Topic: Agroforestry

Agroforestry (origin: collective and J. Russel Smith)

Agroforestry is “the intentional integration of forestry with agriculture” (regeneration.org). This means that trees and shrubs are integrated into croplands and farmlands. This strategy is a low-cost way to make agriculture more sustainable, promote biodiversity, and combat climate change.

Agroforestry promotes soil health and can be a method of soil conservation and regeneration. The trees and shrubs also help to sequester carbon from the atmosphere, combating global warming. Agroforestry increases water quality and crop yields, therefore providing economic benefit to farmers as well. Agroforestry systems work through utilizing positive ecological interactions between crops, animals, and trees. This can include providing shade, reducing pests, water retention, and reducing species competition.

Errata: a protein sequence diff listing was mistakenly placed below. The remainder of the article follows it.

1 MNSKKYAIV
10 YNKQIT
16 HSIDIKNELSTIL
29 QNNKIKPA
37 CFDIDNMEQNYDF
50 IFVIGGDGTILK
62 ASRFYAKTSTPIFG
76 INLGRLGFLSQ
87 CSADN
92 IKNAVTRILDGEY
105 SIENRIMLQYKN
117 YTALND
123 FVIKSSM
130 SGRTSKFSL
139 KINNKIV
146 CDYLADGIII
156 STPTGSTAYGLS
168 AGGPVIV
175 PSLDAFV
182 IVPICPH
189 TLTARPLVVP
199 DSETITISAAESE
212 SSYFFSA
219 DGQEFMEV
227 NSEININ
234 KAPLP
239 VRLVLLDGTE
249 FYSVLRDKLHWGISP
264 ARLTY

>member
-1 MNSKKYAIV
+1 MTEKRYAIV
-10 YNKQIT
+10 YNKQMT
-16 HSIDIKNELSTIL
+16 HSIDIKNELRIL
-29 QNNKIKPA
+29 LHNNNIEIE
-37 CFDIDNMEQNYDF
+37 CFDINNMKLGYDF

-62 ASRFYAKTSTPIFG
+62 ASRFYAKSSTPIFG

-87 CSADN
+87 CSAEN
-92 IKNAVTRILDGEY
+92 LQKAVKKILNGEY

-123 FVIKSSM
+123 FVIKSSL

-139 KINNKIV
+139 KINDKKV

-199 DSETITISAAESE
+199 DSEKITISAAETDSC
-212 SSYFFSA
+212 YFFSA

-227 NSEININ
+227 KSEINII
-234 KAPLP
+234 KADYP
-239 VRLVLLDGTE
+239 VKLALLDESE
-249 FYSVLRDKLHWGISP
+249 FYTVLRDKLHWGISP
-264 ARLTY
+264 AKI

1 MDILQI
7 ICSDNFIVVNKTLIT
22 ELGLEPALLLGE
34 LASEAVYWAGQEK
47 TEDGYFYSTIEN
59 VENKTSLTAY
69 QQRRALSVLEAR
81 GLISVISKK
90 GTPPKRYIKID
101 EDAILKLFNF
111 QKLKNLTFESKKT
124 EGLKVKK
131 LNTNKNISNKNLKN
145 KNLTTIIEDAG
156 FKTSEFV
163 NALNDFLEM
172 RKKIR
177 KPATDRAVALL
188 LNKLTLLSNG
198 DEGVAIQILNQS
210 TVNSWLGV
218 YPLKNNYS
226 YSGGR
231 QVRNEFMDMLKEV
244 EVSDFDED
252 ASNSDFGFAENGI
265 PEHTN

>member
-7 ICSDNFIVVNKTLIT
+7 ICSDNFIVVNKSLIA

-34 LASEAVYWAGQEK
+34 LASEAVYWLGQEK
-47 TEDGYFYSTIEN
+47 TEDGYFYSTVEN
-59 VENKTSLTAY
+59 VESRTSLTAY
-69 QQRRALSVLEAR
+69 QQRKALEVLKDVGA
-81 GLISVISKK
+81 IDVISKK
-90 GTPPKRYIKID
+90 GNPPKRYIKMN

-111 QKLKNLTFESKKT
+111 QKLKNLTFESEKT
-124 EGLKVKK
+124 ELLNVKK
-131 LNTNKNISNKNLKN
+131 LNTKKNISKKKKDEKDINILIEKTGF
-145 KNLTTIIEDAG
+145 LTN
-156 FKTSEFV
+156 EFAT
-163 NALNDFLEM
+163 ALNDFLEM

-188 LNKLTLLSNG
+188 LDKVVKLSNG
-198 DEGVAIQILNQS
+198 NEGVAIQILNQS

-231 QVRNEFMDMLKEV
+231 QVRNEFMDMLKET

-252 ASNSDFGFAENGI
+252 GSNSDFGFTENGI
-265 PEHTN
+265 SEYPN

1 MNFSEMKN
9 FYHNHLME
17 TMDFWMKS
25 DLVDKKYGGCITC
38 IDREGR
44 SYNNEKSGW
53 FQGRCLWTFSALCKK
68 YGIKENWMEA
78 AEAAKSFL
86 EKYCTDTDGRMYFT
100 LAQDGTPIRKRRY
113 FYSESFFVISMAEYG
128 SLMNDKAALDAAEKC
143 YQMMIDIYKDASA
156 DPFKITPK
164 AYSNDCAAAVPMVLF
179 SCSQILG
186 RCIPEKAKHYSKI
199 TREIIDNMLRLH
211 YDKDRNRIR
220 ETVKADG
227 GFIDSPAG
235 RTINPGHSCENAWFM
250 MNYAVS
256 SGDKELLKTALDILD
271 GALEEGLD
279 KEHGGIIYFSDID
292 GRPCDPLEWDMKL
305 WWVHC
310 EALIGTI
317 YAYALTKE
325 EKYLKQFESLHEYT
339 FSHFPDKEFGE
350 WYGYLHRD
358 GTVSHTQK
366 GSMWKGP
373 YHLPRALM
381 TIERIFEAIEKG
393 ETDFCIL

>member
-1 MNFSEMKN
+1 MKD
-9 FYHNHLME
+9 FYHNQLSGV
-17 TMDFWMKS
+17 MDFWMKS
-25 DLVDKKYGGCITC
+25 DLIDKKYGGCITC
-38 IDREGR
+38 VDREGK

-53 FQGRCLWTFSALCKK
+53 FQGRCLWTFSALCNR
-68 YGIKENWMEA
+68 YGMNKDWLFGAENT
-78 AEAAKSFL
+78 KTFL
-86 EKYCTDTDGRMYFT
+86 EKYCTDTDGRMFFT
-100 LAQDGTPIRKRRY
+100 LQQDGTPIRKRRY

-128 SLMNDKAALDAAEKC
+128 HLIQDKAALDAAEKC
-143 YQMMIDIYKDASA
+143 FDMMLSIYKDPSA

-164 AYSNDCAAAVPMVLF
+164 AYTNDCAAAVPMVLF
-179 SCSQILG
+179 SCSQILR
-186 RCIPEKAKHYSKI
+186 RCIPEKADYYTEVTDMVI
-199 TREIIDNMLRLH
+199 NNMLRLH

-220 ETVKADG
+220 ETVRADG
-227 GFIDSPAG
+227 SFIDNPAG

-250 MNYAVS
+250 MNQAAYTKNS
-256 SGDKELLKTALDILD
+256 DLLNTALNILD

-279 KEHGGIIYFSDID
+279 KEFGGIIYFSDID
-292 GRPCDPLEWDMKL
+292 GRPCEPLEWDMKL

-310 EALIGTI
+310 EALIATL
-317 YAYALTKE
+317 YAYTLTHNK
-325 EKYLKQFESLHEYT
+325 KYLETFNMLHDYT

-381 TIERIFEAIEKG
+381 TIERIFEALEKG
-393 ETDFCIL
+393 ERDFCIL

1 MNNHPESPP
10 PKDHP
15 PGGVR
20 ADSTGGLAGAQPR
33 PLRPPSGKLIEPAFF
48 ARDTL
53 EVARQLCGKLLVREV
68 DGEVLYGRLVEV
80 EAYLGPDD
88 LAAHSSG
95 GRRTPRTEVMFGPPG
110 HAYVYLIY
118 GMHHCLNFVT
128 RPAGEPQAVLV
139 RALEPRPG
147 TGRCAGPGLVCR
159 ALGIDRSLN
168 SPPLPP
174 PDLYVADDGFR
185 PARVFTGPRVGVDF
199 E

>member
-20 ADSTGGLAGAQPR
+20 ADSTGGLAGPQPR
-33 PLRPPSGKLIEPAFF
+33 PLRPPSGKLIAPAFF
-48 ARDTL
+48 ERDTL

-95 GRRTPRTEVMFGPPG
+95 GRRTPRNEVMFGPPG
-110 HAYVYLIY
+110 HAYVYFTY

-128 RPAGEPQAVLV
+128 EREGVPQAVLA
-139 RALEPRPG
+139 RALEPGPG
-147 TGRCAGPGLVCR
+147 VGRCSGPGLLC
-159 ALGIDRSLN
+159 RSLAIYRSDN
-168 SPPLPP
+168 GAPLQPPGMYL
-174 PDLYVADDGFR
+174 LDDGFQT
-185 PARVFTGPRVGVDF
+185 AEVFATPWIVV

J. Russel Smith formally outlined the concept of agroforestry in 1929, but agroforestry is an Indigenous environmental practice used since ancient times. Billions of people around the world use this agricultural method. The study and promotion of agroforestry is becoming an important way to maintain cultural traditions and include Indigenous voices in the mitigation of climate change.

©2024 ClimateLit (Amanda Golat)

More:

http://regeneration.org/nexus/agroforestry

https://www.usda.gov/topics/forestry/agroforestry

https://www.britannica.com/science/agroforestry

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